73, Cousin QRM

Monday, August 10, 2009

MFJ To Acquire ARRL

In the wake of their acquisition of Cushcraft antennas last week, MFJ Enterprises announced today that they have reached an agreement to acquire the American Radio Relay League (ARRL), a publisher of amateur radio literature. An ARRL spokesman stated that declining membership numbers coupled with increasing costs of printing and shipping have eroded the business of the ARRL to a point where a merger with the burgeoning MFJ empire was attractive. MFJ, a manufacturer of radio accessories and antennas, had few publishing products in its expansive portfolio. The acquisition of the ARRL, leaves only the manufacture of actual radios the only portion of the amateur radio market that MFJ does not dominate.

MFJ intends to continue to publish the full line of handbooks and other publications for which the ARRL is known. The ARRL membership journal, QST will continue to be published as an appendix to the monthly MFJ/Ameritron/Hy-gain/Cushcraft/Mirage/Vectronics catalog. Readers should notice few changes.

There will be some changes in the operation of the ARRL though. The world famous ARRL club station, W1AW, will be moved from it's historic Newington, CT location to a new home in Starkville, MS. The call W5AW is currently allocated to the Big Spring Amateur Radio Club of Big Spring, TX but negotiations are in progress for MFJ to acquire the club and its callsign, which can then be re-assigned to the relocated ARRL club station. The most noticeable change may be the replacement of the Connecticut Yankee accent with the Mississippi southern drawl on the voice bulletins.

The planned acquisition is expected to be completed by April 1, 2010.

Friday, August 7, 2009

Ham To The Bone Update

Sad to say, still no entries on the Fi-Ni Report Ham To The Bone tattoo contest. This is one even a QRPer could win. Heck, get out a Sharpie and go to, take a pic and send it in.

We did find another pic online of a ham who is truly hardcore and shows COMMITMENT.
KL7FH obviously had no plans to change his call anytime soon. But about that worm..... must be the one at the bottom of the tequila bottle.

Tuesday, August 4, 2009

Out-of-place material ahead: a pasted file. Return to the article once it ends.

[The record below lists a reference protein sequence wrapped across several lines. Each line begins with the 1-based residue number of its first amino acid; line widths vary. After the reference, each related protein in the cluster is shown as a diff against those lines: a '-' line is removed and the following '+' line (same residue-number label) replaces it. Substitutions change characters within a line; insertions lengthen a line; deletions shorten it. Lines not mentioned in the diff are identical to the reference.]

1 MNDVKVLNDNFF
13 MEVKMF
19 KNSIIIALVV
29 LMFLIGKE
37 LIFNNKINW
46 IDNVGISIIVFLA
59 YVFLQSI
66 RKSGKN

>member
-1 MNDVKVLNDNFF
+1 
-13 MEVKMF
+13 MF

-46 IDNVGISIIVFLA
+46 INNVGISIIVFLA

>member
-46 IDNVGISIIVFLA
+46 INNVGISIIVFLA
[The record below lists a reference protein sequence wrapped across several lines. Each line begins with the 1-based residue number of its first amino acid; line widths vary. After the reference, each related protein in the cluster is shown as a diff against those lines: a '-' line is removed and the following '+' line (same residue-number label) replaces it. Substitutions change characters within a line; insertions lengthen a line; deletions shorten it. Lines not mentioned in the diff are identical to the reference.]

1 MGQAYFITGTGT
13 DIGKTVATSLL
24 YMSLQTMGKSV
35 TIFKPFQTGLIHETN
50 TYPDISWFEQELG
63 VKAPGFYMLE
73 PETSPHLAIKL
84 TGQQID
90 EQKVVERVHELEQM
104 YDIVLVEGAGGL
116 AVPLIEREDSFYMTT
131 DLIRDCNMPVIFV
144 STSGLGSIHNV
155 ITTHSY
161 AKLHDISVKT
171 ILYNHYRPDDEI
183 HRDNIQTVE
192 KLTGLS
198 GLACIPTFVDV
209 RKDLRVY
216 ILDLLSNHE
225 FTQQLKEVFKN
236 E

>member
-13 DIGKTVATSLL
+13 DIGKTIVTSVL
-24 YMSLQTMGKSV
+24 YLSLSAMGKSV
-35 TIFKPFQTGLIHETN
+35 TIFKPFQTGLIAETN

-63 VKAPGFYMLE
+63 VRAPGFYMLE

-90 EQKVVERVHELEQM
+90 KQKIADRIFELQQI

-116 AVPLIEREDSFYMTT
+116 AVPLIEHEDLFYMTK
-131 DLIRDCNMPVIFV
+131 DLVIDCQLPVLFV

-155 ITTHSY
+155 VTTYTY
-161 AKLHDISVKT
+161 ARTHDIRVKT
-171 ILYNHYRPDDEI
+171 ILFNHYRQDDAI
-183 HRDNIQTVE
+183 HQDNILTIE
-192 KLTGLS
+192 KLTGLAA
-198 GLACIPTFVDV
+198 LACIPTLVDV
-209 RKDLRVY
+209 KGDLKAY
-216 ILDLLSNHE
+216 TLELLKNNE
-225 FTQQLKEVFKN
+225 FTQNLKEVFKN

Correspondance Course To Be Offered

Outside of on-the-air activities, a significant number of radio amateurs spend a majority of their time engrossed in "discussions" on the Internet regarding the interpretation of rules for activities ranging from basic Part 97 FCC rules to various contests. The majority of these "discussions" are unhindered by knowledge or logic. But they all involve activities common among lawyers, i.e. interpretation of "law" and arguing their cases.

Few in the amateur radio community are actually trained lawyers, and those who are usually have enough sense not to admit it. Lawyerly skills are missing in these "discussions" as well as the gravitas a law degree lends to the status of the arguer. Law school is a long and expensive endeavor not many are willing to tackle.

But a new correspondence course will be offered to give those back bench lawyers the training needed to argue their points successfully and a prestigious title to bandy about. The Amateur Radio Lawyers League (AR-double-L, not to be confused with the A-double-RL) is offering a multi-module course to meet this need.

The first module is Contest Rule Interpretation. Topics covered will include: strawman arguments, fallacious allegory creation, and sentence diagramming and butchering. After completing this module, you will be able to wade in on such meaty "discussions" as the CQWW 10-minute rule, choosing a check for Sweepstakes, and what constitutes a "single operator station" and be able to argue at least three positions for each topic.

The second module is FCC Part 97 Rules and Regulations. This module will prepare you to "discuss" such pressing rules as FCC identification requirements, the definition of third party traffic, and applying FCC rules to DX stations.

The third and most advanced module is entitled DXCC Entity Definition and Documentation. This module should only be attempted by those who have completed modules one and two due to its complexity and mind twisting logic requirements. This module will attempt to analyze the ARRL DXCC criteria for DXCC entities and the requirements for accepting operations from rare DX entities. Scarborough Reef will be used as a case study.

Amateurs successfully completing all three modules will be awarded an honorary Juris Doctorate Hamus (JDH) degree from the Dick Bash School of Law and Muffler Repair.

Sunday, August 2, 2009

CQWW SSB Disqualifies Five

First, a humble apology for the lack of Fi-Ni Reports recently. We've been off looking for missing sunspots and collecting bribes for friendly customs officers for the upcoming UP5LID/4Q2LID DXpedition this month. In our absence an alert reader/fanboy(?) tipped us off to the dramatic announcement from the CQWW SSB results, and a possible conspiracy.

Monday, July 27, the CQWW SSB 2008 results were unleashed. The joy of the Top Guns taking home yet another plaque and/or certificate to hang on the I-Love-Me wall of the shack was overshadowed by the almost footnote mention of the disqualification of five Multi-2 stations placed at the end of the telephone book style printout of the contest results. The reason for the disqualifications was explained in the terse statement as “Altering of QSL log times to conform with the 10-minute rule .“ At meetings of the Lost Island DX Society (LIDS) we strictly enforce the 5-second rule for dropped pizza, but we have never attempted to actually understand the 10-minute rule as it applies to Multi-2 operation.